The mood for the next piece changed to somber. The story of Nandanar was based only on ragam-tanam of Todi. Not based on any poetry that is sung, it relies on the aspect of natya in dance and explores the possibilities of classical dance without dependency on words “Though at one point it is a work on the low caste saint and his angst at not being able to enter a temple and have the vision of his lord Shiva, on the other level this work goes beyond any particulars to represent the ones who live on the margins,” says Vaibhav. The silhouette of a (temple) door with the dancer in front of it was dramatic. Totally involved in the character, Vaibhav excelled as Nandanar coaxing, cajoling, throwing tantrums, pleading, rolling on the ground in frustration asking Nandi to move just a teeny bit so he could get a glimpse of Shiva. And the ecstasy when Nandi finally moves to oblige him was palpable. Indeed, a very touching portrayal.
Vaibhav ended the concert with Ritumala in Ragamalika and Talamalika, on the four seasons Greeshma, Varsha, Shisheer and Vasanta, signifying that what ends shall begin again. It was an excerpt from his new production Trayanta. This item was ideal to witness Vaibhav’s prowess in energetic nritta and the depiction of various birds and animals was imaginatively executed. The accompanists were nattuvanar Kalishwaran Pillai, vocalist Shivprasad, mridangist Dakshinamurthy Pillai and violinist Satyavishal with excellent light design by Sushant Jadhav. The group earned a well-deserved standing ovation and loud cheers! “There are many who can be followers, but only a handful, who pave the path that is to be followed. And Kelubabu was one such genius. I have been in awe of him for all these years. Hence it’s an honour to perform in this festival that is dedicated to this artist par excellence. He was the brilliant sun and even if I could be just a tiny star billions of miles away, I will be so grateful,” said Vaibhav.
The popular drummer Anandan Sivamani from Chennai was the one man percussion band who had the audience enthralled throughout with his paraphernalia of innovative instruments and rocking rhythm. A VIP brand suitcase, utensils of daily life like steel vessels bought from Rathna Stores in Chennai, steel dabba, plastic water cans, conch, a steel breast plate and many more such gadgets produced wondrous sounds proving that one only needs to use some imagination to explore the boundaries of creating music. Clad in black and wearing his trademark bandana, Sivamani cut an imposing figure as he moved among his instruments, the huge band of ghunghroos around his ankles reaching half way up to his calf, adding to his exotic appearance. It is amazing how the suitcase withstood all that drumming assault on its body and still remained in one piece, speaking for the toughness of the brand! Gongs and ghungroos produced incredible sound variations when played in water. There was a background score now and then, some mantras being chanted or humming to aid Sivamani in a spellbinding evening of percussion possibilities that had the participating audience go wild with delight. After nearly 2 years of Ratikant trying to get Sivamani to Bhubaneswar, this year it finally worked and it was no surprise that both Sivamani and Ratikant got a standing ovation.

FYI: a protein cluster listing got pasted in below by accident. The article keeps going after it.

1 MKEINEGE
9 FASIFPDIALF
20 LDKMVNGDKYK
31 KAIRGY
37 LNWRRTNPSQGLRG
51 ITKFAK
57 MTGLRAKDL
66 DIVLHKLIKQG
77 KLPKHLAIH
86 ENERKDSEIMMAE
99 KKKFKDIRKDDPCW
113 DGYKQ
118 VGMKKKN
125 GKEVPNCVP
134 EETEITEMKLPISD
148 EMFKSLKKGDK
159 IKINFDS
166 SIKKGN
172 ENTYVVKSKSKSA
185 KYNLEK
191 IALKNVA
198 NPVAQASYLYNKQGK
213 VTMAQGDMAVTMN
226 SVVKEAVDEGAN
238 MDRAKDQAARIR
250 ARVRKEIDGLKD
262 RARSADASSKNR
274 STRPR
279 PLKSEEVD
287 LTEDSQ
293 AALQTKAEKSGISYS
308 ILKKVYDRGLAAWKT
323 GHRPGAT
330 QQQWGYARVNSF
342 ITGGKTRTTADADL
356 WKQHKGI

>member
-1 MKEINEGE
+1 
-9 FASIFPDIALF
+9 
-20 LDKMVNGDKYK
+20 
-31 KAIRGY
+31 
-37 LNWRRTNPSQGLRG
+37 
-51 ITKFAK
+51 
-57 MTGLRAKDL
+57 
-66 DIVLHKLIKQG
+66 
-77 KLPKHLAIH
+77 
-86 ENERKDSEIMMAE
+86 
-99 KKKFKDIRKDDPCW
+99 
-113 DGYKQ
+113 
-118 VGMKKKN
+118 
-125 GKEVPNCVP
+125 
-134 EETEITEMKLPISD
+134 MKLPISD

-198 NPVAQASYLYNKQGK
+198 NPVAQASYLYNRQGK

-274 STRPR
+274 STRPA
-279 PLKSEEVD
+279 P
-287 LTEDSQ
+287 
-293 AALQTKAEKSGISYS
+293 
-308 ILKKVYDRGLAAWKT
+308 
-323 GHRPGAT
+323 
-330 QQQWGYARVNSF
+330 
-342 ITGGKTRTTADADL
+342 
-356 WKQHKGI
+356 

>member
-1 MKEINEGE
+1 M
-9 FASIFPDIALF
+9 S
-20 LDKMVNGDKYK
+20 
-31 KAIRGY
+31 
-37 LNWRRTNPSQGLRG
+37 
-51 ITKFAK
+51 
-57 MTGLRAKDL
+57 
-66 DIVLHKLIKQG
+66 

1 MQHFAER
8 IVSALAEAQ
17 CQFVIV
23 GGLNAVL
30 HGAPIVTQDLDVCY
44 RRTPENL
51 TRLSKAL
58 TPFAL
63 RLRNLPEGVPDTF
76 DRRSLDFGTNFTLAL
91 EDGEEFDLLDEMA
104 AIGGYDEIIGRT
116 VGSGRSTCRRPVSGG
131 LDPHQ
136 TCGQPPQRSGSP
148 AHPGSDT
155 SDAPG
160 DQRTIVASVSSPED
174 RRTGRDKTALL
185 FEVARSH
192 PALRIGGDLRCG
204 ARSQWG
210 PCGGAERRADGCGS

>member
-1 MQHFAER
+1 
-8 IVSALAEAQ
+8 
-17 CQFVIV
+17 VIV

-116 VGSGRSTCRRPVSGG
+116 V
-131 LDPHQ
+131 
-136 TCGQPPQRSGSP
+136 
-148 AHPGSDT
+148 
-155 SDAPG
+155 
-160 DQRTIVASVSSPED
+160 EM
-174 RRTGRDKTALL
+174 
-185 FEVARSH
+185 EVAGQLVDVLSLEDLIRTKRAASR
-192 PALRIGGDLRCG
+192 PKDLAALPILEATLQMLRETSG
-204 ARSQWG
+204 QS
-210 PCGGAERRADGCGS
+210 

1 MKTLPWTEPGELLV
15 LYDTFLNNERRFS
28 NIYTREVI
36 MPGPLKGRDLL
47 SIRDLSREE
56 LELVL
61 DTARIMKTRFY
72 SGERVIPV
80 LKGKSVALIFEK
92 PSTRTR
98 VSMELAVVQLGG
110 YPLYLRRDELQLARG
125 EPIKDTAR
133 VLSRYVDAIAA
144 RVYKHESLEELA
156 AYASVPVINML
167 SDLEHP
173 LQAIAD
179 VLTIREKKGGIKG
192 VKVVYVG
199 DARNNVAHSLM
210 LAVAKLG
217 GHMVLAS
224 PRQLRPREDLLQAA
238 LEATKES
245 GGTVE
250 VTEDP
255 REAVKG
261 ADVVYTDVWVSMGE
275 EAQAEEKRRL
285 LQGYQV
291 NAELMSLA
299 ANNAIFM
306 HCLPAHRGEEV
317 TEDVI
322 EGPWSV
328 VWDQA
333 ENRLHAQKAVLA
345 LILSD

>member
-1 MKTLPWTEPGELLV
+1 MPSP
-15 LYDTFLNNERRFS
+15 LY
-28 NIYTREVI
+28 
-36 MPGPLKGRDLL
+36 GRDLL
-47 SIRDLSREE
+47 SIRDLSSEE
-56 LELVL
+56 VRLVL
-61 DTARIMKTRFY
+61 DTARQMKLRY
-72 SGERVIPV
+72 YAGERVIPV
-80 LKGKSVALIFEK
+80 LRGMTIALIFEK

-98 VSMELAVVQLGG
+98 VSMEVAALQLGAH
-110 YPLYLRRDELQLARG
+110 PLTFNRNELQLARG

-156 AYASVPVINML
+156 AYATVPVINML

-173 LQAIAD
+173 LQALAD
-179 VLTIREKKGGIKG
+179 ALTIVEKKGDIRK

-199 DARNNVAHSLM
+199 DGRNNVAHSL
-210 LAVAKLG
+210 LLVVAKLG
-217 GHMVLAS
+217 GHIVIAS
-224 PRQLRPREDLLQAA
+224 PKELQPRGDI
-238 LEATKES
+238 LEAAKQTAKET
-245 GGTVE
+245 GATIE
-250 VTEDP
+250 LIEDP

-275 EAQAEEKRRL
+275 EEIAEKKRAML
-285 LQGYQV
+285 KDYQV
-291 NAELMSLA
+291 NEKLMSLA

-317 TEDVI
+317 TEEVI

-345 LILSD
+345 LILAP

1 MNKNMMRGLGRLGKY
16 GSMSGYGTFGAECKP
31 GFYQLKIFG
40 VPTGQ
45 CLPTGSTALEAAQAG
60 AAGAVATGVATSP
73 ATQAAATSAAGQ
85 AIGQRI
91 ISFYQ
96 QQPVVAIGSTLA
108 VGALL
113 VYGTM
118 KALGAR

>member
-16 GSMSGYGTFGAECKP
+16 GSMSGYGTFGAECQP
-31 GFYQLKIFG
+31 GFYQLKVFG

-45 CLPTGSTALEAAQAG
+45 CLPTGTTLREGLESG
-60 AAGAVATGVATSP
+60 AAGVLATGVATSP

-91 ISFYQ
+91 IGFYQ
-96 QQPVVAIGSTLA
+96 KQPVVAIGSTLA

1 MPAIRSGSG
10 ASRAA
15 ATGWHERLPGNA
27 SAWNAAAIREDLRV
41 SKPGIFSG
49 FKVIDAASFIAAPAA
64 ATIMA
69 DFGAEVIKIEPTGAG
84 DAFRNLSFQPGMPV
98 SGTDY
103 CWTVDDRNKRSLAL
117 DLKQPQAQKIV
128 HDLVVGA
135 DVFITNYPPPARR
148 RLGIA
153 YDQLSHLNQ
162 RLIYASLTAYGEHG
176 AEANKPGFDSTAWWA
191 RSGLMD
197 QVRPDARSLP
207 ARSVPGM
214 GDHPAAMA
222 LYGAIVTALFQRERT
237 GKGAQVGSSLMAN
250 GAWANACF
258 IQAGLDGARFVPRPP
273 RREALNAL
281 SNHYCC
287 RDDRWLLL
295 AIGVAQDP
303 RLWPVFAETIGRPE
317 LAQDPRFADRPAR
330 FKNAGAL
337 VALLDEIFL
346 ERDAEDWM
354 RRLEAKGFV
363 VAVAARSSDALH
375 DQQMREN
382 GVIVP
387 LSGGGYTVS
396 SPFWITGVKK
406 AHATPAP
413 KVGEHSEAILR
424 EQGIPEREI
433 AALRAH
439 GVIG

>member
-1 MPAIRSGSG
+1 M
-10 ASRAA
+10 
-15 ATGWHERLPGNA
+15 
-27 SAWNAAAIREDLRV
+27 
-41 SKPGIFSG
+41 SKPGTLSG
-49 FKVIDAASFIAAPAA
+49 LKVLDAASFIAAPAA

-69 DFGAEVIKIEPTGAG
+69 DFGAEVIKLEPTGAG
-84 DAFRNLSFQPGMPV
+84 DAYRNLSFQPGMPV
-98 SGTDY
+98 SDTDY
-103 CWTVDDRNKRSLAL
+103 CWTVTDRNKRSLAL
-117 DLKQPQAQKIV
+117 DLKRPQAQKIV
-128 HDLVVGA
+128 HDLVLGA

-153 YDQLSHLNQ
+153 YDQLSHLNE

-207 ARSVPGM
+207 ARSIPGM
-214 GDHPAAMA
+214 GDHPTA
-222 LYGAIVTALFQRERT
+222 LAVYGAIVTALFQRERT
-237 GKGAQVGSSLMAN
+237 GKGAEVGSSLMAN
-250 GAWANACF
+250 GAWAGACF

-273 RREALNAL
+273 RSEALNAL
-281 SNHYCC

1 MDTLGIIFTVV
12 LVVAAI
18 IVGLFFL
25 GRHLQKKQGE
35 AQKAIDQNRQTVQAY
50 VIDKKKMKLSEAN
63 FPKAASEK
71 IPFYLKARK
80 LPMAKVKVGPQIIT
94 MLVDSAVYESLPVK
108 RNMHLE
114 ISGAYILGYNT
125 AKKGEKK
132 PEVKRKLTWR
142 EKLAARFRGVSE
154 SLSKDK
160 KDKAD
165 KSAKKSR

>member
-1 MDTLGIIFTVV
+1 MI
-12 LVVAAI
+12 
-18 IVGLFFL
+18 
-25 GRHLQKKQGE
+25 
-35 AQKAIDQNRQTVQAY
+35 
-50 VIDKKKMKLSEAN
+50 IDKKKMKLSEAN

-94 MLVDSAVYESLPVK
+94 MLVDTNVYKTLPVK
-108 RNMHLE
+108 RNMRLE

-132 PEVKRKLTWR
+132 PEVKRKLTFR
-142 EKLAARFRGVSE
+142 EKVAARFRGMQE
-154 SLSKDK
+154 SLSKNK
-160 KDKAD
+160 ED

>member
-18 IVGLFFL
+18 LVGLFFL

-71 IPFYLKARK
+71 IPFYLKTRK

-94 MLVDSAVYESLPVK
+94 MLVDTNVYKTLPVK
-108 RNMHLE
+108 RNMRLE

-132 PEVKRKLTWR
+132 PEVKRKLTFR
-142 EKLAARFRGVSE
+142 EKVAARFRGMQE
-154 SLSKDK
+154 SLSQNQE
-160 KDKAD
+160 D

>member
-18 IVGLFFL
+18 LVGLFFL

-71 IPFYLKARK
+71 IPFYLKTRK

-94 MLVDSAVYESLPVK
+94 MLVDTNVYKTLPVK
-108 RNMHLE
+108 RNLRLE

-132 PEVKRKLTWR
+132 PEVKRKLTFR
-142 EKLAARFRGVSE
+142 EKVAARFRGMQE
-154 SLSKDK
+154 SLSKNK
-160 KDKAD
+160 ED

The third evening of the fest started with Odissi exponent Daksha Mashruwala performing invocation Jagat janani to music by Manoj Desai and an emotion laden ashtapadi Yahi Madhava choreographed by Kelubabu to Pt Bhubaneswar Mishra’s music in raag Bhairavi. She used recorded music. In the second half, about 12 of her disciples presented ‘The Saggy Baggy Elephant.’ It is inspired by a children’s book published in 1947, written by Kathryn and Byron Jackson. It is a sweet story of an isolated and a lonely elephant Sooki, who is on his own little journey of self-discovery. On his way he interacts with a parrot who ridicules his appearance. A sad Sooki however continues his journey only to get more curious about himself as he comes across many creatures like the tiger, ducks, peacocks, crocodile and a hungry lion. The moral in the story is that one never realizes one’s potential and capability. This story was illustrated with a backdrop featuring lovely sketches of the flora and fauna of the particular scene in the jungle and vibrant choreography by Ratikant Mohapatra set to a catchy music composition by Agnimitra Behera. One saw parrot, eagle, deer, the ducks charmingly wag their short tails, the crocodile slithering around the stage, the tiger, dancing peacocks and playful elephants apart from the main elephant hero. When two choreographers work together on a production, there is a meaningful exchange of ideas.
The book which originally belonged to Daksha’s husband soon became a favorite story of Daksha’s daughter in her childhood. It was she who suggested putting it in dance form to her mother, thus making it a sort of sentimental journey. While Daksha put the concept together and worked on it with her dancers for a few months, she invited Ratikant Mohapatra’s rhythmic inputs. “This subject had Ratikant interested in the choreographic aspects too and he joined us about 8 months after the project took shape. His ideas are so different and this story needed that special input. He added new movements and expanded the Odissi movement vocabulary. There are some very challenging inputs by Ratikant not commonly seen,” says Daksha, whose niece Amruta Shah came up with the multimedia aspect to support the production. There is also simple narration through voice over. This 20 minute production would definitely be a treat for young audiences.